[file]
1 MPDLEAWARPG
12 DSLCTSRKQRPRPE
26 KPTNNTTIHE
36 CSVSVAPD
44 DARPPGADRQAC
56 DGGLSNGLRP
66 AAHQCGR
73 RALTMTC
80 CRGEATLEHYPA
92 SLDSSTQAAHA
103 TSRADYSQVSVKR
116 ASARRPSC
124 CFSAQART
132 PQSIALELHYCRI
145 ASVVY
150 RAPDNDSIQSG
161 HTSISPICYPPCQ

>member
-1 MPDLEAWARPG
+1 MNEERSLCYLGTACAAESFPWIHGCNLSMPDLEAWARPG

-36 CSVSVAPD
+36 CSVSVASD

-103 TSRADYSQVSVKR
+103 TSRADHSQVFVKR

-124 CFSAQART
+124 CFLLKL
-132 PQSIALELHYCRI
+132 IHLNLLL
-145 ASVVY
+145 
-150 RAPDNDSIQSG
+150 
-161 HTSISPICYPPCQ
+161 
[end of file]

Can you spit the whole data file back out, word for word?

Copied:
1 MPDLEAWARPG
12 DSLCTSRKQRPRPE
26 KPTNNTTIHE
36 CSVSVAPD
44 DARPPGADRQAC
56 DGGLSNGLRP
66 AAHQCGR
73 RALTMTC
80 CRGEATLEHYPA
92 SLDSSTQAAHA
103 TSRADYSQVSVKR
116 ASARRPSC
124 CFSAQART
132 PQSIALELHYCRI
145 ASVVY
150 RAPDNDSIQSG
161 HTSISPICYPPCQ

>member
-1 MPDLEAWARPG
+1 MNEERSLCYLGTACAAESFPWIHGCNLSMPDLEAWARPG

-36 CSVSVAPD
+36 CSVSVASD

-103 TSRADYSQVSVKR
+103 TSRADHSQVFVKR

-124 CFSAQART
+124 CFLLKL
-132 PQSIALELHYCRI
+132 IHLNLLL
-145 ASVVY
+145 
-150 RAPDNDSIQSG
+150 
-161 HTSISPICYPPCQ
+161 